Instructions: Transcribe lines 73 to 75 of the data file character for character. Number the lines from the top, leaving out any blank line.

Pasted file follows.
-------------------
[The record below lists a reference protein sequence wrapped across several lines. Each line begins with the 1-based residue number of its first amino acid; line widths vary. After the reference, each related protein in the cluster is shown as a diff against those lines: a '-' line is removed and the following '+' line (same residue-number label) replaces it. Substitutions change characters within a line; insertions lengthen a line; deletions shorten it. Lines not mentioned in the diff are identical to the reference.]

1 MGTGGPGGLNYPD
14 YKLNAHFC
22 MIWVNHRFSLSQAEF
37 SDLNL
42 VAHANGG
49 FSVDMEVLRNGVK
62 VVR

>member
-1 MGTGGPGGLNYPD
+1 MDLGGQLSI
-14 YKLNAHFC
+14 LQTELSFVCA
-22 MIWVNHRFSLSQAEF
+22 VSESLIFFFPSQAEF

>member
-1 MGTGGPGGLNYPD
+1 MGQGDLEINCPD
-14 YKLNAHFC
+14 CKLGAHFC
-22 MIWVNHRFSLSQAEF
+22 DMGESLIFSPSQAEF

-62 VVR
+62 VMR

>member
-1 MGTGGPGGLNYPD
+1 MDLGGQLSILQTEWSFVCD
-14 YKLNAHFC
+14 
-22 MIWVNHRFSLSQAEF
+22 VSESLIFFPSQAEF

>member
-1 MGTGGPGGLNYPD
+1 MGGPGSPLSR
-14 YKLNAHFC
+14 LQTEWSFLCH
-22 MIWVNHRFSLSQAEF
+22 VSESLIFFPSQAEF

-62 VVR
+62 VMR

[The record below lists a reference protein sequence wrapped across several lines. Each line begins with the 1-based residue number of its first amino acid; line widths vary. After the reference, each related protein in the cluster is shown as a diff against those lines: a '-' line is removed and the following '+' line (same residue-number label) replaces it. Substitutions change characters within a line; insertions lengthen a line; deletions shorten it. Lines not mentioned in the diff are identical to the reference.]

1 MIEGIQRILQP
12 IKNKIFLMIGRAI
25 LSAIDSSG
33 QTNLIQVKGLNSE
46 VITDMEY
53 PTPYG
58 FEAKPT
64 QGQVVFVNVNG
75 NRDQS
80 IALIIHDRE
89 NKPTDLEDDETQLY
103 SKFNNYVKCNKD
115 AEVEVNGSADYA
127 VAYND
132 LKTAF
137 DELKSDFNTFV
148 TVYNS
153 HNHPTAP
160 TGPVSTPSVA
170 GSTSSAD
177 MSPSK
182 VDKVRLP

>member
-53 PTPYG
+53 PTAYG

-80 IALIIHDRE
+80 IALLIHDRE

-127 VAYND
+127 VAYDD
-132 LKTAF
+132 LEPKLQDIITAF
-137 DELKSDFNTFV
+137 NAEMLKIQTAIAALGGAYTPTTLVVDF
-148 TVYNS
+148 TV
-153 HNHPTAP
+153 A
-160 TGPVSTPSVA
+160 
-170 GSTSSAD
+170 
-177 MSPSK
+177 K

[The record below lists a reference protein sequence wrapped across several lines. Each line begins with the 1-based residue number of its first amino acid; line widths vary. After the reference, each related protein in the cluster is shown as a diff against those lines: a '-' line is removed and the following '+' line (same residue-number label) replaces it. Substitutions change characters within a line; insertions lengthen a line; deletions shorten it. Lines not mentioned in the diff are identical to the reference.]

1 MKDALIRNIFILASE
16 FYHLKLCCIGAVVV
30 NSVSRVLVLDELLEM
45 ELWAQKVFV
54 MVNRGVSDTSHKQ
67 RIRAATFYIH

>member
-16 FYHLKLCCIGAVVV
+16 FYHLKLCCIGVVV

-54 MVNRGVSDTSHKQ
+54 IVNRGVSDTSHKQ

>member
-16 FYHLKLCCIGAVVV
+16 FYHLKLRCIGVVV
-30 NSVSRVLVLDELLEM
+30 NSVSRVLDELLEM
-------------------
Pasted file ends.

-137 DELKSDFNTFV
+137 NAEMLKIQTAIAALGGAYTPTTLVVDF
-148 TVYNS